Can you tell us a bit about the Aulis London at-home deliveries?
Aulis London is one of Simon Rogan’s restaurants. In the group we’re doing Simon Rogan at Home, which delivers nationwide, and Aulis which delivers to London addresses. The aim is to bring people a taste of the restaurant, which is all about natural British ingredients. We want to let guests ordering it play chef a little bit so some of the dishes will be step-by-step how to recreate restaurant-style dishes. They’re not too complicated but the idea is to get the flavour of the restaurant at home.
How challenging has it been to transfer the restaurant spirit of the food into a finish-at-home box?
At first it was an absolute nightmare. You spend your whole life, 15 years, learning how to run a restaurant – I’ve never done take-away in my life! And all of a sudden, you’ve got three days to change the whole business model from a classic sit-down restaurant to takeaway. It’s everything from ordering the containers, to menus, to delivering, and even little things. In a restaurant if someone orders an orange juice and you forget, it’s no drama, you’re at the table two seconds later but if you send out a delivery and you’ve forgotten to put one of the components in, it’s a much bigger problem. There are a lot of logistics, that’s probably the biggest thing – making sure everything goes to the right place at the right time on the right day, and making sure someone’s home. One of the hardest parts is also to get myself and the whole team to be open to change, and to see the bigger picture. We might not have got into this job to do take-away, but it’s something we can all appreciate keeps us in a job and, most importantly, it keeps the name out there.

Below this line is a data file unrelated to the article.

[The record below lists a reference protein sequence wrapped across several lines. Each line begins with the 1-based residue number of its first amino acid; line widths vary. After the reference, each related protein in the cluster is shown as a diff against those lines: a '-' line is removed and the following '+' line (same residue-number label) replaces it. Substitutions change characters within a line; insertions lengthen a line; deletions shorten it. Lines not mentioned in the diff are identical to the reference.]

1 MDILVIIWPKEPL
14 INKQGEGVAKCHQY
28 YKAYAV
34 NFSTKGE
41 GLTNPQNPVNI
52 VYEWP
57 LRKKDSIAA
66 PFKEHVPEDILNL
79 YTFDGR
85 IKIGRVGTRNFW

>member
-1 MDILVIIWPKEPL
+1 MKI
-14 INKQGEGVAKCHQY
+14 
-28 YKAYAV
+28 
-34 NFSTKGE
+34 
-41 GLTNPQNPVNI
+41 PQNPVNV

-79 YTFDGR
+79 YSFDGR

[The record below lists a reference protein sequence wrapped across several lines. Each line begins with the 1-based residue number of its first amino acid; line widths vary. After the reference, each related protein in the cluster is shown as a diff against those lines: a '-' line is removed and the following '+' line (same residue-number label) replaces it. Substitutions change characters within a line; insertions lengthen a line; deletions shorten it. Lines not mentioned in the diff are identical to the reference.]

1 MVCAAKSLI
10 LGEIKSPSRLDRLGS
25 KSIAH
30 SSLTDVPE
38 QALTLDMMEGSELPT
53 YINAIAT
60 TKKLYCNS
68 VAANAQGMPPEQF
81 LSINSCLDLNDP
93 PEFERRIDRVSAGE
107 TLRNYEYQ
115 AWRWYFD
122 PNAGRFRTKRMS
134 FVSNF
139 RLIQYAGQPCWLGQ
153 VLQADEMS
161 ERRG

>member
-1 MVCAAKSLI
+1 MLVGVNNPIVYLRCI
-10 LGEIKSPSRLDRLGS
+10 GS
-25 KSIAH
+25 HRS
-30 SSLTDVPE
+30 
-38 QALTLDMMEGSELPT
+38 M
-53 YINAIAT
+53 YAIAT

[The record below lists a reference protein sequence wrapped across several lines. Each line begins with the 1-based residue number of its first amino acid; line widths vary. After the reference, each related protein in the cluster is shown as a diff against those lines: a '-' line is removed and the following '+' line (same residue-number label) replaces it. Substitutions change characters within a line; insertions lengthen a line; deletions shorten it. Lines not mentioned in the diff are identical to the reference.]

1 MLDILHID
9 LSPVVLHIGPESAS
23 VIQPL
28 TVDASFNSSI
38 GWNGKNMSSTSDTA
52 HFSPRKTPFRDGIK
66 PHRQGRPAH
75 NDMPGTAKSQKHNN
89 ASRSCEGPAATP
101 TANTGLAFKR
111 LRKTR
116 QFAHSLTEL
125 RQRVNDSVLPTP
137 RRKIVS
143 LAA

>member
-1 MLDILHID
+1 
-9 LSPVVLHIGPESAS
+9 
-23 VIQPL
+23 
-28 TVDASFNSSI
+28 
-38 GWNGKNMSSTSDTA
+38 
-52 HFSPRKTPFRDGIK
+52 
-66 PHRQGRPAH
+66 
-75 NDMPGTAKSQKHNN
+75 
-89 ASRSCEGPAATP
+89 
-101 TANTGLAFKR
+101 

The thought that has been put into making things easy to prepare for non-chefs is impressive.
That is what we’ve been doing now for months and, obviously, in the previous lockdown, and in Hong Kong. You improve every week when you change the menu and realise different things. We found out that braised meats are really good, for example, because whether it’s a lamb shank or short rib of beef we’ve already done the hard part. All you have to do is heat it up, and you can heat it up as much as you want, you can’t really destroy it. Whereas if I give you a chicken, everyone cooks chicken differently and you can overcook or undercook it easily. We also learned that micro herbs don’t travel well, so don’t even try and go there. Each week it gets better and better, to the point that we sometimes think we should continue it because it’s quite fun and easy sometimes.
What do you think you’ve learned in the past year that you’ll take with you into the future?
I think being patient and honest. How you treat staff as well has been a massive thing for us and many businesses. I think at Aulis we have been so lucky because we as a group have fought to do take-away and that’s enabled us to keep all the staff on. It would be really easy to say, “screw this, were not going to do anything, everyone is on furlough, or everyone is being made redundant”. Instead, we fought to keep it going, keep everyone in their job and keep people happy and it worked out well. Letting people know where they stand and communicating what’s happening to the restaurant has been so important, as well as asking if anyone needs help. Being nice, really.